Creating Paper Parks or Biodiversity Value in Kyrgyzstan?

In 1995, the Kyrgyz Republic established the Sary-Chat Ertash Reserve or Zapovednik (SCER/SCEZ) near Centerra Gold’s high altitude Kumtor gold mine. While inaccurate maps and politics seem to fuel misunderstandings about the SCER’s boundaries and Kumtor’s impacts, an important question deserves more attention: Is the SCER just another ‘paper park’ or is it generating biodiversity value?

When the European Bank (EBRD), the International Finance Corporation (IFC) and Export Development Canada (EDC) were considering the financing of the high altitude Kumtor gold mine in the mid 1990s, the Kyrgyz Government was being encouraged to formally establish the Sary-Chat Ertash Reserve (SCER). While working as a Principal Environmental Specialist at the EBRD at that time (I left the Bank in 2003), I was promoting these conversations at ministerial level.

Creating a Paper Park

I recall being excited to hear that a Kyrgyz Government Decree had established the SCER in 1995. The intent of the SCER was to be adjacent to (and not overlapping with) Kumtor’s activities. Little did I know about some of the challenges that lay ahead. This includes the decimation of snow leopards and its prey species I bloged about here: Rangers, poachers decimate Snow Leopards, but Kumtor Mine gets NGOs’ attention. It took collaboration with and learning from Fauna & Flora International (FFI), a conservation NGOs, and others to appreciate the difference between a ‘paper park’ and generating sustainable biodiversity value.

Generating Biodiversity Value

A number of capacity building initiatives were developed and co-sponsored by the EBRD, IFC and Kumtor (see here for an example published by the IFC). These initiatives were implemented by FFI and the International Snow Leopard Trust (ISLT) in collaboration with other NGOs, the staff of the SCER and other stakeholders. These were designed to strengthen the SCER and support associated stakeholders in order to generate biodiversity value through community supported protection of rare, threatened and endangered species.

Surveys summarized in Kumtor’s Annual Environmental Reports demonstrate an increase in wildlife around the Kumtor operations. The very presence of the Kumtor mine, which enforces a no-hunting policy and also reduces access to potential poachers, is contributing to this outcome. In effect, the Kumtor mine and its surroundings have become a refugia for the amazing wildlife – such as snow leopards and Marco Polo sheep (argali) - in the high altitude Tian Shan Mountains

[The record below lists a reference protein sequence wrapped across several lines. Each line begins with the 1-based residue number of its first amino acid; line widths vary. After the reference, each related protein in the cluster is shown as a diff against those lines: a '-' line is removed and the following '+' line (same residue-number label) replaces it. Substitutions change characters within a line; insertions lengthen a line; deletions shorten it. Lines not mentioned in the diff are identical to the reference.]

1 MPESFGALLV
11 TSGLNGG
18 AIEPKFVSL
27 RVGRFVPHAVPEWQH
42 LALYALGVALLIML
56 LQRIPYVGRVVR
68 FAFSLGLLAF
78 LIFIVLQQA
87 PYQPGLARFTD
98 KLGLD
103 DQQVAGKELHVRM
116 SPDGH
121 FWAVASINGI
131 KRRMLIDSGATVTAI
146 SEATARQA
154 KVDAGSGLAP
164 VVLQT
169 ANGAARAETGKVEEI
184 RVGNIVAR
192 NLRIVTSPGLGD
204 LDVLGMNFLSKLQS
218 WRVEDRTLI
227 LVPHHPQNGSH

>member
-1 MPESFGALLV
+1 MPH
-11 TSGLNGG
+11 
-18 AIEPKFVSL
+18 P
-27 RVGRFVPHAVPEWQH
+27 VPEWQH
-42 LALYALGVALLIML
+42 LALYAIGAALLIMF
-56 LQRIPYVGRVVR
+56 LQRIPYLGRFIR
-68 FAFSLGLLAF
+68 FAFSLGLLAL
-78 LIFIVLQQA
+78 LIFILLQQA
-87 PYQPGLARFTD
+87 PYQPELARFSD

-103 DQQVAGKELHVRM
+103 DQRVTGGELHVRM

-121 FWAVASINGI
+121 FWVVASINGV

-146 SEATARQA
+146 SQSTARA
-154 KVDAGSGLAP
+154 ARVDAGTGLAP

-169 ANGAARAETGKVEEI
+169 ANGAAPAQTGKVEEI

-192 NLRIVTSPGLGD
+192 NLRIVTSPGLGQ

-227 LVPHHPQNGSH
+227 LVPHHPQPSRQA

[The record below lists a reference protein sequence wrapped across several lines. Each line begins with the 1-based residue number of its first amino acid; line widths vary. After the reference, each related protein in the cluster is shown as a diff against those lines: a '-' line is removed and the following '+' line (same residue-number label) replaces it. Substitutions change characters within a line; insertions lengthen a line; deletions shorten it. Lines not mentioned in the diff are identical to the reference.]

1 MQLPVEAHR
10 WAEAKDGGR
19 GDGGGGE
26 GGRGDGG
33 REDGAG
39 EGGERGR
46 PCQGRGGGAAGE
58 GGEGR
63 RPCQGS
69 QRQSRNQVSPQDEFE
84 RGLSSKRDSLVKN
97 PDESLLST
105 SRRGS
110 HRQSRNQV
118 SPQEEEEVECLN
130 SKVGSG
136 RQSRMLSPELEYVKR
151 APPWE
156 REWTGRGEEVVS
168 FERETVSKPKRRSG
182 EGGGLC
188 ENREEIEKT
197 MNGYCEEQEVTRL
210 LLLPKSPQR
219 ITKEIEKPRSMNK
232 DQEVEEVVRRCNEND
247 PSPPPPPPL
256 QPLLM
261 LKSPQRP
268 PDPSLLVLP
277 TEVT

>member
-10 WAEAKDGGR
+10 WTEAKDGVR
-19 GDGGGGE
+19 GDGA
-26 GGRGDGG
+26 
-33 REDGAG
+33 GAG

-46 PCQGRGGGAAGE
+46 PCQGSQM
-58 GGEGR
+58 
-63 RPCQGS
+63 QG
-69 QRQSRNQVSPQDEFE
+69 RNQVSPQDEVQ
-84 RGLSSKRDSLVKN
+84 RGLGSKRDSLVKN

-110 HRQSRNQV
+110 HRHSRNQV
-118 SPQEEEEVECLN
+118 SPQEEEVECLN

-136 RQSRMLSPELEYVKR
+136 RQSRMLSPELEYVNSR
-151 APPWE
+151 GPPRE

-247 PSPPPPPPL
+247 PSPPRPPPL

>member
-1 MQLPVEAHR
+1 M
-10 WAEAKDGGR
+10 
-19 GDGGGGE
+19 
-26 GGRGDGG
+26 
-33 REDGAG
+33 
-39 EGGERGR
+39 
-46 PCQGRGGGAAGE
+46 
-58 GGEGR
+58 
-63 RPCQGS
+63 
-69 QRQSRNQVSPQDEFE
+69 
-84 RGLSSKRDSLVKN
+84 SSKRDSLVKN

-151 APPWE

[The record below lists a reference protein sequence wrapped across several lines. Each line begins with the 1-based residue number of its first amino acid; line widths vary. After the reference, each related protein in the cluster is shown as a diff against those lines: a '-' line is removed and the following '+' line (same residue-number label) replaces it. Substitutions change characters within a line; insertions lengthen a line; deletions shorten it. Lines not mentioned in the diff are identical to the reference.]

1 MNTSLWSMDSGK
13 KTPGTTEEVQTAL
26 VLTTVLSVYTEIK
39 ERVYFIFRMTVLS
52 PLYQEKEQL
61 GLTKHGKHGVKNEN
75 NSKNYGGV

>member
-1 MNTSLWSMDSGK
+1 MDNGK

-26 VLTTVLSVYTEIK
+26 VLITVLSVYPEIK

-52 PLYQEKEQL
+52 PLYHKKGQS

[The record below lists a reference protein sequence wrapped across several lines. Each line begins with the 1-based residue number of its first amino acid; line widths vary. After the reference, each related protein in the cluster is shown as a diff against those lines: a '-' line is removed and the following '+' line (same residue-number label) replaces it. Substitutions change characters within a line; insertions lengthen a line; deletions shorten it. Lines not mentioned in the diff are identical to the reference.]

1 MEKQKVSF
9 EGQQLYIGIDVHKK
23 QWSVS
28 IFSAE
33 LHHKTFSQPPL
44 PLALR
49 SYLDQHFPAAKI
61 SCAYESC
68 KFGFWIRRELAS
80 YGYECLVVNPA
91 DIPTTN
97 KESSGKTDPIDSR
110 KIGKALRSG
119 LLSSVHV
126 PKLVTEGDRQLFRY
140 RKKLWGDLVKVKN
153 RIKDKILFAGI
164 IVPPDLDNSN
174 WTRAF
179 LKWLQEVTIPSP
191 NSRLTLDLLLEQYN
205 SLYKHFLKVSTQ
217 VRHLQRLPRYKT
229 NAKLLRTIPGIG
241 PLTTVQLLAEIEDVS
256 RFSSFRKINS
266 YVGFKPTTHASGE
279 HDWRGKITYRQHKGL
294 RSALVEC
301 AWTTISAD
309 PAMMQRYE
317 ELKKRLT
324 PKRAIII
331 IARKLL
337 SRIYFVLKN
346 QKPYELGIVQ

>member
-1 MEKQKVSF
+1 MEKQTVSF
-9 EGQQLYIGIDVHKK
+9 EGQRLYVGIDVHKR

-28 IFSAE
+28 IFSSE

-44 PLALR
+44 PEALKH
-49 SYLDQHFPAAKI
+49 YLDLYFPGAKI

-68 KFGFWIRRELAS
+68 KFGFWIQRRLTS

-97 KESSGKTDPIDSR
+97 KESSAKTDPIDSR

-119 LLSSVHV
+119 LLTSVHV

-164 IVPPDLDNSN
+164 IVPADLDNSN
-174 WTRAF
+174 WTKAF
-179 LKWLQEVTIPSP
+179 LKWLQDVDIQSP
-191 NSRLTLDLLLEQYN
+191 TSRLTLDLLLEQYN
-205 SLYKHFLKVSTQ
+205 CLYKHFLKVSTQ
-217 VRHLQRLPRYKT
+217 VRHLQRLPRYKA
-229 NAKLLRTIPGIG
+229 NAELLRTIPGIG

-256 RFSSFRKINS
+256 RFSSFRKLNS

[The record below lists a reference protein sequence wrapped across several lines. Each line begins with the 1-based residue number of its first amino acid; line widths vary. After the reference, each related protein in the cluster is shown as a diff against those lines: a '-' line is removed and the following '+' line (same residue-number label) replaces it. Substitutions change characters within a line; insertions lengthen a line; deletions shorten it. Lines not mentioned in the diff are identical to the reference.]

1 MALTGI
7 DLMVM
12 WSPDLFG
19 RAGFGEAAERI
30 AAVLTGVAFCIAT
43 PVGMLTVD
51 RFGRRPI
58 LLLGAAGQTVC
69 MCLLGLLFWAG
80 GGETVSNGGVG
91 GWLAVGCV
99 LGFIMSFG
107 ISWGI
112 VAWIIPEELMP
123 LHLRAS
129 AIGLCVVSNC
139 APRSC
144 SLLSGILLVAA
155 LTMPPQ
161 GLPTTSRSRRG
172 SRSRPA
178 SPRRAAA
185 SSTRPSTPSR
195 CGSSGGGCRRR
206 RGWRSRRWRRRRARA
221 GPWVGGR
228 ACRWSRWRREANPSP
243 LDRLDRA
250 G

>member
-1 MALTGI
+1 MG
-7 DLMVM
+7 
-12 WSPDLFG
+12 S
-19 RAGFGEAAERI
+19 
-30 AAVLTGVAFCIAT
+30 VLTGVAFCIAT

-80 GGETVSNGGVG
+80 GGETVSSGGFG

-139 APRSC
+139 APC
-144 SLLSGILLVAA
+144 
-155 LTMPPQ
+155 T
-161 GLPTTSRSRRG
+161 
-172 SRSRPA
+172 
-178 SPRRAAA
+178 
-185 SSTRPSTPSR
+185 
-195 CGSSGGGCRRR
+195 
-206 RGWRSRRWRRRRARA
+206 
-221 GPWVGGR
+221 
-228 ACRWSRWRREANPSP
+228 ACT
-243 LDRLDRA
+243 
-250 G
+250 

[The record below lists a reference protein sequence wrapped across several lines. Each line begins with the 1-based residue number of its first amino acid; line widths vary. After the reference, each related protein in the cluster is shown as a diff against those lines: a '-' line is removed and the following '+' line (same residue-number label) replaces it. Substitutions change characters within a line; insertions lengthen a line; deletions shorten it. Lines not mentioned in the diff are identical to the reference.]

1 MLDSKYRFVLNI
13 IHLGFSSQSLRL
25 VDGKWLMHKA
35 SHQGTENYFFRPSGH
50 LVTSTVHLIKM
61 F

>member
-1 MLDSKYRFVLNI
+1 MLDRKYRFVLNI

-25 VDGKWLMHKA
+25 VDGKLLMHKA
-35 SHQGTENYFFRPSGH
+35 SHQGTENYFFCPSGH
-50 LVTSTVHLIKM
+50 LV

Back to Paper Parks?

The most recent (late 2011, early 2012) conversation about the SCER in the Kyrgyz Republic appears to be following a different narrative. A Kyrgyz Intergovernmental Commission (Kumtor Commission Report_28.12.2011_eng) and the CEE Bankwatch Network  have been asserting that Kumtor’s concession and exploration licenses “illegally” overlap with the SCER and its “Buffer Zones”. A map that seeks to consolidate the different land designations is inserted at the start of this blog entry. It shows the SCER, the Kumtor Concession and exploration areas, “Buffer Zones” and special hunting areas.

Maps fueling confusion

At first glance, it seems that the interpretation of such maps by the Commission and other groups is, perhaps, not unreasonable assuming the map and land use designations shown are accurate and consistent with relevant Kyrgyz decrees and regulations. However, an Independent Assessment by Prizma, which covered this and other topics (such as transparency, water quality, glaciers, geotechnical issues and mine closure), highlights that part of the information contained in the map above is simply wrong and appears to be misleading stakeholders.

Underlying Facts

In the Kyrgyz Republic, specially protected areas can only be established (or changed) by government decree. A Kyrgyz Government Decree established the SCER in 1995. This Decree defined the size of the SCER to be 72,080 hectares. It did not specify the creation of “Buffer Zones” (within the 72,080 ha or in addition to it). The Decree features a descriptive process (read: inexact) to define the boundaries of the SCER. Also, the demarcation of the SCER on Soviet-era maps did not benefit from modern mapping technology and software. In 2009, the Kyrgyz Government clarified and removed an apparent or virtual overlap of about 260 ha of the SCER  (the correction represent about 0.36% of SCER’s total area) in favor of the Kumtor Concession. The latter is defined very exactly, has been approved by the Kyrgyz Government and ratified by the Kyrgyz Parliament. Although these facts appear clear, they don’t seem to be widely known and/or reflected on various maps in circulation and/or accepted by some of the critical stakeholders.

Refocussing on creating biodiversity value

While experts, including those from relevant Kyrgyz Government Agencies, need to continue their collaborative efforts to clarify the boundaries of the SCER, this does not seem to address some of the more basic questions: First, has the SECR successfully transitioned from a ‘paper park’ to one that generates tangible and sustainable nature conservation value ? Second, how do performance, challenges and opportunities at SCER compare to reginonal peers in Central Asia? Third, does the Kumtor gold mine, which contributed some 10% of GDP of the Kyrgyz Republic in recent years, have a significant negative or positive impact on the SCER and biodiversity? And, fourth, what will happen to the SCER after the closure of the Kumtor mine (currently projected in 2021)?